Cation exchange capacity is a commonly used soil chemical property that describes the maximum quantity of cations a soil or substrate can hold while being exchangeable with the soil solution. Cation exchange capacity is often associated with a soil or substrate’s ability to hold added mineral nutrients, with higher CEC soils providing more consistent cation supply (Manning and Tripepi, 1995). Broschat (2011) attributed increased growth of downy jasmine (Jasminum multiflorum) and areca palm (Dypsis lutescens) to greater absorption of ammonium and potassium (K), respectively, from higher CEC in substrates amended with clinoptilolitic zeolite. Bigelow et al. (2001) evaluated various amendments to a sand-based medium used for putting greens and found that ammonium leaching decreased proportionally to increasing CEC of the amendment.
Cation exchange capacity is also related to pH buffering, as many of the cation exchange sites are pH dependent (Helling et al., 1964). Argo and Biernbaum (1997) reported that CEC influenced buffering of pH, calcium (Ca), and magnesium (Mg) in six greenhouse substrates. Rippy and Nelson (2007) reported that peatmoss samples with higher CEC had a greater pH buffering capacity than those with lower CEC, resulting in less pH drift.
Despite the importance of CEC in container nutrition and pH buffering, little has been documented on factors affecting CEC of conventional bark-based substrates. Nursery substrates vary by region of the country. In the northeastern United States, most nursery substrates are comprised primarily of pine bark (60% to 80% by volume) and sphagnum moss (10% to 30% by volume), with minor additions of other components such as compost, sand, gravel, and humus (personal observation). Pine bark CEC has been studied sparingly in the scientific literature. Nash and Pokorny (1990) reported a value of 96.6 meq/L for a milled pine bark, and Rideout and Tripepi (2011) reported a CEC of 81.9 meq/L for 90% pine bark amended with 10% sand. The most thorough analysis of pine bark CEC to date is work by Daniels and Wright (1988); however, they only provided CEC on a weight basis, which is less informative for container substrates than CEC on a volumetric basis (Biernbaum, 1992). Furthermore, the CEC values provided by Daniels and Wright (1988) are the weighted sums of CEC for several pine bark particle size fractions, which may provide inaccurate estimates of composite CEC since nesting and settling of particles was not taken into account (Nash and Pokorny, 1990).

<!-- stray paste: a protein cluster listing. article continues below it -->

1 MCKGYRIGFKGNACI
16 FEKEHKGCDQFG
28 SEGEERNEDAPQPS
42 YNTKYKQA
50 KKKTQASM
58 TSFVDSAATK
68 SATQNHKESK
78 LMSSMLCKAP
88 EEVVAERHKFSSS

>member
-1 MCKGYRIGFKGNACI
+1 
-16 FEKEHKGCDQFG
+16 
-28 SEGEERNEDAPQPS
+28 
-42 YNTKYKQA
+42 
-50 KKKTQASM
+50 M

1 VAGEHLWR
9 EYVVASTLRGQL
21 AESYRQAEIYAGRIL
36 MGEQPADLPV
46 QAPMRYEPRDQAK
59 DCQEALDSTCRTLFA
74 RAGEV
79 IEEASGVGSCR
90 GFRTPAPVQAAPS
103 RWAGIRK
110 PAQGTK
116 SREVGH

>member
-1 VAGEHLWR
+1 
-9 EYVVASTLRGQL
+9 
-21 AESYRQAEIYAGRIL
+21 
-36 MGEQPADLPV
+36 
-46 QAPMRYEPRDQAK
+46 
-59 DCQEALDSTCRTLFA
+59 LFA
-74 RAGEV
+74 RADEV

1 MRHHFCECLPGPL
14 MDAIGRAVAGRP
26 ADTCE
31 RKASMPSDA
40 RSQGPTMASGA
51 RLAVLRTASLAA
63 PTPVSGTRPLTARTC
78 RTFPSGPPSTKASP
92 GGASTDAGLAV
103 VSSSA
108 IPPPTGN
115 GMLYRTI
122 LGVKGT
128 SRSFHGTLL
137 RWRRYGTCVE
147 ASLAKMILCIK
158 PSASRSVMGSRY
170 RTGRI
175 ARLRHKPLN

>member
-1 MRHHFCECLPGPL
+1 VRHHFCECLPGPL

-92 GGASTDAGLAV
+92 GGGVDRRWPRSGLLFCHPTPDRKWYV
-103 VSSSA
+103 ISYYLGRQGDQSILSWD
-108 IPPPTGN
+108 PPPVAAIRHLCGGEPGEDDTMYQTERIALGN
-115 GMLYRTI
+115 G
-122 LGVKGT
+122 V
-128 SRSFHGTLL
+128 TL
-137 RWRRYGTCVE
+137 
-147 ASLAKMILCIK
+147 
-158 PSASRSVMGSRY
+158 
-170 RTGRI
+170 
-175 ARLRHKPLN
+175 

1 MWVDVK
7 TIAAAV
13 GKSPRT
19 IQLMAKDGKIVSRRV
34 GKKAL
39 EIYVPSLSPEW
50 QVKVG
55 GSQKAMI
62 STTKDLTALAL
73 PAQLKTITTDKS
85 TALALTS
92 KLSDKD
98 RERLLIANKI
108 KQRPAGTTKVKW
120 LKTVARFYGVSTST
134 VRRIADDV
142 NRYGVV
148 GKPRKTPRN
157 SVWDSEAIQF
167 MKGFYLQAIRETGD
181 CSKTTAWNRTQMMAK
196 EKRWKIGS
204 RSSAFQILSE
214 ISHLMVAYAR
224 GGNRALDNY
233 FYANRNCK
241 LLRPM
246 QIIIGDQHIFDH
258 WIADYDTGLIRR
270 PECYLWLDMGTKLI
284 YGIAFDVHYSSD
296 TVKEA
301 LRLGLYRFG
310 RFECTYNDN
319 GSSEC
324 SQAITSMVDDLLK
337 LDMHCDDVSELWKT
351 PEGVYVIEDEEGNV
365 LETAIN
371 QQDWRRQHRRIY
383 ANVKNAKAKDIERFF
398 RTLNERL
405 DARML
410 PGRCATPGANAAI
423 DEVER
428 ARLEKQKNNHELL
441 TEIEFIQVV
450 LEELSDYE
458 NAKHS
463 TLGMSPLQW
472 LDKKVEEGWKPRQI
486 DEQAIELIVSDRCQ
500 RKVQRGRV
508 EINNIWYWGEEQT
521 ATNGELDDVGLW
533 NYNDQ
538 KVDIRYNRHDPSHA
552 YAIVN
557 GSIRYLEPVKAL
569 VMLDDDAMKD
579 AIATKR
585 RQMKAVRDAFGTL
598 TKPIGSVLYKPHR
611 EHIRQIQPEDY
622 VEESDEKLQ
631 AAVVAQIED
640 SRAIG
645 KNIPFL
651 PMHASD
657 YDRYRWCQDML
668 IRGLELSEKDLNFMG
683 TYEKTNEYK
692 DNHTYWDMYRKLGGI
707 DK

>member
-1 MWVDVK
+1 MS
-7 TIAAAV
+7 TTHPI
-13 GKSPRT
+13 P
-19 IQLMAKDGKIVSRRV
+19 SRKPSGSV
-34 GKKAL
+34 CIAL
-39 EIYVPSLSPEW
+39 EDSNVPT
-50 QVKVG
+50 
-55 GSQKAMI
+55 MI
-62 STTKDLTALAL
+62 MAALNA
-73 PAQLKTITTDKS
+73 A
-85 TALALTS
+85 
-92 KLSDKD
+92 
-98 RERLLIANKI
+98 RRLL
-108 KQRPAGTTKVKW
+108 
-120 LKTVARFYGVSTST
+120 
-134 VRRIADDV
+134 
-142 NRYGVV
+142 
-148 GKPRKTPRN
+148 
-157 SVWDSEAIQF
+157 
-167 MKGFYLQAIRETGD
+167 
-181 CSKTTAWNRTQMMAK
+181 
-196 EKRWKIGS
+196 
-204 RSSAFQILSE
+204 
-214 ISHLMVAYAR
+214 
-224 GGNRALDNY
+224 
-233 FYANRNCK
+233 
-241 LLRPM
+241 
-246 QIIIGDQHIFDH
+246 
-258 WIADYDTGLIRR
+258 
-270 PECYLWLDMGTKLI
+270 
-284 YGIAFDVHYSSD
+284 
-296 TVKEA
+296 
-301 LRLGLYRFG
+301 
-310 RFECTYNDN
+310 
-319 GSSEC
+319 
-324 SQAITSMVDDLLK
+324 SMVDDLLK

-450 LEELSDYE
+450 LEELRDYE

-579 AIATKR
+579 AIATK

Comparatively speaking, sphagnum moss CEC has been studied more extensively. Levesque and Dinel (1977) compared four peats of varying biological composition and chemical properties (including CEC) and reported that CEC increased with decreasing particle size. Rippy and Nelson (2007) evaluated CEC variation in 64 peatmoss samples selected from three mires across Alberta, Canada, and found CEC was positively correlated to the amount of rusty peatmoss (Sphagnum fuscum) present in the sample. The effects of amending sphagnum peat have been evaluated for substrate CEC and subsequent plant growth. Li et al. (2009) determined that CEC of a 60 peat:20 perlite:20 vermiculite substrate did not change by replacing portions of the peat with composted dairy manure. Others have noted correlations between CEC in peat-based substrates (with numerous amendments) and plant growth (Broschat, 2011; Johnson et al., 1981; Li et al., 2009), nutrient retention (Biernbaum, 1992; Bigelow et al., 2001), and substrate buffering (Argo and Biernbaum, 1997). The objective of our research was to develop a better understanding of pine bark CEC as it is used in northeastern U.S. container nursery substrates to improve nursery fertilization management. Specifically, our goals were to determine if CEC varies by pine bark batch, and the influence of pine bark particle size, substrate pH, and combinations of pine bark and sphagnum moss on CEC.
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